Free personal care: workable but underfunded

Lord Sutherland’s review of the free personal and nursing care policy in Scotland says that the scheme is important, workable but chronically underfunded.

That the Independent Review of Free Personal and Nursing Care in Scotland obtained such backing for the policy is significant because the authors consulted some of the fiercest critics of free personal care – the Convention of Scottish Local Authorities (Cosla) and researchers at the University of Stirling.

The Stirling researchers have in the past warned the costs of the policy would triple over the next 50 years because of the aging population, and Cosla said it was causing major budgetary pressures on local authorities which implement the scheme.

Both groups support the review, which calls for an extra £40m in funding and a long-term look at how the aging population can be better supported as forecasts show it is expected to increase dramatically.

Future vision
The review looked at the first five years of the policy and made recommendations for the short, medium and long-term future of the policy, which it regards as an important element of Scotland’s progressive approach to the long-term care and well-being of its older people.

A 12-point action plan for the short-term addresses issues to do with funding and consistency of provision across local authorities. Over the medium term – within the next five years – it calls for another funding review and an analysis of all the funding streams supporting the long-term care of older people, including health, social care, housing and benefits.

A long-term vision for dealing with demographic change and its impact on all services accessed by the elderly, such as pensions, housing and transport, should be established.

Professor of economics at the University of Stirling, David Bell, who contributed to the review, said: “We’re saying that the policy of free personal care and the amount spent on it is only a relatively small proportion of funding for long-term care of the elderly in Scotland, but the costs will spiral. That’s to do with demographic change. We’re looking at significant increases in the 75 and over age group by 2031.

“It’s all about the efficiency of delivery of long-term care services for elderly people. The future is extremely uncertain. What proportion of those people are likely to require care in 10 years time? We don’t know because someone might invent a pill which will cure dementia. On the other hand it may be that there could be an epidemic of obesity. That’s why we’re recommending regular reviews.”

A high price to pay
The review group estimates that personal care costs paid by local authorities will increase from £256m in 2006 to £813m in 2031.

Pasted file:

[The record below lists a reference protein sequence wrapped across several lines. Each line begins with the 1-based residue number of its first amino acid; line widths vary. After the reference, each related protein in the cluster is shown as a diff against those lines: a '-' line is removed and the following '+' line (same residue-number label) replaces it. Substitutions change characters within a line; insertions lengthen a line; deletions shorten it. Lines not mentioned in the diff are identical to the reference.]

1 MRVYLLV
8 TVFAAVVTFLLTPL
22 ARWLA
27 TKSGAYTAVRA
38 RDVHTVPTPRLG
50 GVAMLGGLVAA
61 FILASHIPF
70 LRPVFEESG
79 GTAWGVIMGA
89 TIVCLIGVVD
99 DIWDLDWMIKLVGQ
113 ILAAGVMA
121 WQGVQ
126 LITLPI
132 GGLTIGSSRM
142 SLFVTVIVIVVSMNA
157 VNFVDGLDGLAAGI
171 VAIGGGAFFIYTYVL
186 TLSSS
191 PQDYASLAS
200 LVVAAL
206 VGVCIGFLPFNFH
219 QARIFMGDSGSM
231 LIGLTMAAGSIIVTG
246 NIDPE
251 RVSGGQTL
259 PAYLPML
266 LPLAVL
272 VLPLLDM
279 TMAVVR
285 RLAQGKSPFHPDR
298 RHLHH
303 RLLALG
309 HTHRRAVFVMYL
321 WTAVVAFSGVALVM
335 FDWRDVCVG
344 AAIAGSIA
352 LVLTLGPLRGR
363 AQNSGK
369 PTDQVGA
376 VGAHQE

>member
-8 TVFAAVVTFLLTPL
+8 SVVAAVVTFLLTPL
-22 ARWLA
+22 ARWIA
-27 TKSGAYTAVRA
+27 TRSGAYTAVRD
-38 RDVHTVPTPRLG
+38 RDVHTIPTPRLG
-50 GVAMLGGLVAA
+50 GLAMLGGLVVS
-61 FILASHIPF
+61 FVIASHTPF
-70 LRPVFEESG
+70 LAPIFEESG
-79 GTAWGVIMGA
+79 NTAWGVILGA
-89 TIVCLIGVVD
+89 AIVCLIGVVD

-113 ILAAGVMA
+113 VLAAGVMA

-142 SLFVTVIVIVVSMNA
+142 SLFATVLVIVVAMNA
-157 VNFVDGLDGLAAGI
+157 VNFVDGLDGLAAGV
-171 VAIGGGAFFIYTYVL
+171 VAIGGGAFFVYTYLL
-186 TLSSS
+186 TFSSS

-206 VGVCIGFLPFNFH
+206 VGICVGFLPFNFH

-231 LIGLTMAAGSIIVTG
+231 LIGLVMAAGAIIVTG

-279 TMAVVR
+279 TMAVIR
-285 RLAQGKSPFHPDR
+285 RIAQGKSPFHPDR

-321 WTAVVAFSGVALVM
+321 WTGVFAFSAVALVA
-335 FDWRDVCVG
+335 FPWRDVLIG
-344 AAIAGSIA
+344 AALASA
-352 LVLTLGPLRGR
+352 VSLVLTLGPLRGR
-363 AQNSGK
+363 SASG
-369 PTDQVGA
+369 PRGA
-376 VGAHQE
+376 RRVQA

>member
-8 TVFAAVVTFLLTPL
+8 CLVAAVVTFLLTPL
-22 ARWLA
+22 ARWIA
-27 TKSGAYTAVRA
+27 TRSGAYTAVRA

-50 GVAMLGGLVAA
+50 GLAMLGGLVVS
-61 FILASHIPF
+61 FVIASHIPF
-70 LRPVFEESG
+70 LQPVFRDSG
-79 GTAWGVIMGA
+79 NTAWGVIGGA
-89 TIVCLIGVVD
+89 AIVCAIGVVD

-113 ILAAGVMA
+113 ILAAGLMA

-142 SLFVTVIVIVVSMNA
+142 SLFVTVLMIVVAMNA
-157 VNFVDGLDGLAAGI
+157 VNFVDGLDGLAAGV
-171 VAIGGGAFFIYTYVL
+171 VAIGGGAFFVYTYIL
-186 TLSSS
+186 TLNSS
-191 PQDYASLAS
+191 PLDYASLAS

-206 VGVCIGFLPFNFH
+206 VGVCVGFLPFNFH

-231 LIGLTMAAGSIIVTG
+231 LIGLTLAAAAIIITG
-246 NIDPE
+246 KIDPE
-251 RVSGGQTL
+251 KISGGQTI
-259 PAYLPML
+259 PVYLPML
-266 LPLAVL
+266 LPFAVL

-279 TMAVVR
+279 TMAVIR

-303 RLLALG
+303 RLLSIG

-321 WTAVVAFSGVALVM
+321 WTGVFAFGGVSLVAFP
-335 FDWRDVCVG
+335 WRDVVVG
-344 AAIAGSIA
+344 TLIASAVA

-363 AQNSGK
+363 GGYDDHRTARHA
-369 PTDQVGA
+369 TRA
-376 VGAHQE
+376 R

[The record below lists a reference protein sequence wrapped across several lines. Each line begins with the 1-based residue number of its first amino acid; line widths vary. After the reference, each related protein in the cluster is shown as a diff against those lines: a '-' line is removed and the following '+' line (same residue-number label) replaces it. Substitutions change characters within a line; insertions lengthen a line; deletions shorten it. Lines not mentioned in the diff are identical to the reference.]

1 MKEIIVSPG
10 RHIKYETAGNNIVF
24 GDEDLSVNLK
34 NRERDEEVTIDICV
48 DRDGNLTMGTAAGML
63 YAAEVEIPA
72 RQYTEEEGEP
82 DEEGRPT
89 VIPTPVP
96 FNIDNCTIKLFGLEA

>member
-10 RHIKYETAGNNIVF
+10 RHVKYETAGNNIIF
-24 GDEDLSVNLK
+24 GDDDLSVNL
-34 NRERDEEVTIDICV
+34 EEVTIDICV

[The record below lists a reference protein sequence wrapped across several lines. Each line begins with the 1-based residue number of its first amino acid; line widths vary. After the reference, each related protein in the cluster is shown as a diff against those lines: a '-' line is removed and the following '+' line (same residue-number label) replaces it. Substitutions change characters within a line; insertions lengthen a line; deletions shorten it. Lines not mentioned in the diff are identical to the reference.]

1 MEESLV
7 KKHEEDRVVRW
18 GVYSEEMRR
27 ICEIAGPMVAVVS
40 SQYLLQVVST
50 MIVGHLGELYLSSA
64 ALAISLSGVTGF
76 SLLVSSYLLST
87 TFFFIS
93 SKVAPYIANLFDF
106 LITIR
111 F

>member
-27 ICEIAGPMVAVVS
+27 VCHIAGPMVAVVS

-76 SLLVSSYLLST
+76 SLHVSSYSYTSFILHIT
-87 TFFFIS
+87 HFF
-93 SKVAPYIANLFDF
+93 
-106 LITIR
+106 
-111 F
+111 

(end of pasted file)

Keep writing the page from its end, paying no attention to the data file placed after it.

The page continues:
Funding has been the sticking point since the policy was introduced in 2002 as local authorities argued its implementation was costing more than they were receiving from the Scottish government to cover it.

Cosla says it is committed to free personal care and that it is working closely with the Scottish government. “We are hopeful that we will soon be able to conclude our discussions on the residual policy issues that require attention,” says Cosla’s health and well-being spokesperson councillor Ronnie McColl.

“Lord Sutherland’s report highlights the crucial role that councils play in successfully delivering free personal care and points to the real benefits that the policy confers on older people.

“While the report is correct to point to some of the challenges facing the policy – for instance, the long-term impact of demographic change – we are committed to working in partnership with the government to address these.”

Another criticism from the review team is the inconsistency of the provision between local authority areas, with some councils having long waiting times for assessment and receipt of services. It calls for a Scotland-wide framework which would include minimum standards and maximum waiting times.

It also calls for the reinstatement of an attendance allowance benefit for people in care homes worth £30m withdrawn by national government when the policy was introduced. The Department for Work and Pensions said the allowance was a duplication of funds with the new policy in place, but did not pass on the savings to the Scottish government.

Sustainable and affordable
The Scottish government has welcomed the report, the recommendations of which it says it will now consider in detail, and reiterated its commitment to the policy.

A spokesperson for the review said: “Lord Sutherland and the [review] group are very clear that the policy is sustainable and affordable but it’s a question of what the government wants to prioritise.”

The current shortfall of £40m just applies to this year and “was to be expected given the speed of implementation [of the policy] and given that there was an unmet need that was suddenly brought forward”.

Lord Sutherland said: “Scotland has acted as something of a test ground for this new approach to paying for long-term care. The policy was implemented as part of a much wider package of measures and investment aimed at improving care services for older people.

“Our recommendations are intended to address early difficulties, secure improvements in the quality of the policy delivery for older people and to bring to bear greater certainty and transparency.

“The adequate provision of personal and nursing care is now part of the way we want to live. We must build this into the mainstream of our planning for the future.”

Further reading

Independent Review of Free Personal and Nursing Care in Scotland

Scotland: Free personal care needs an extra £40m, review finds

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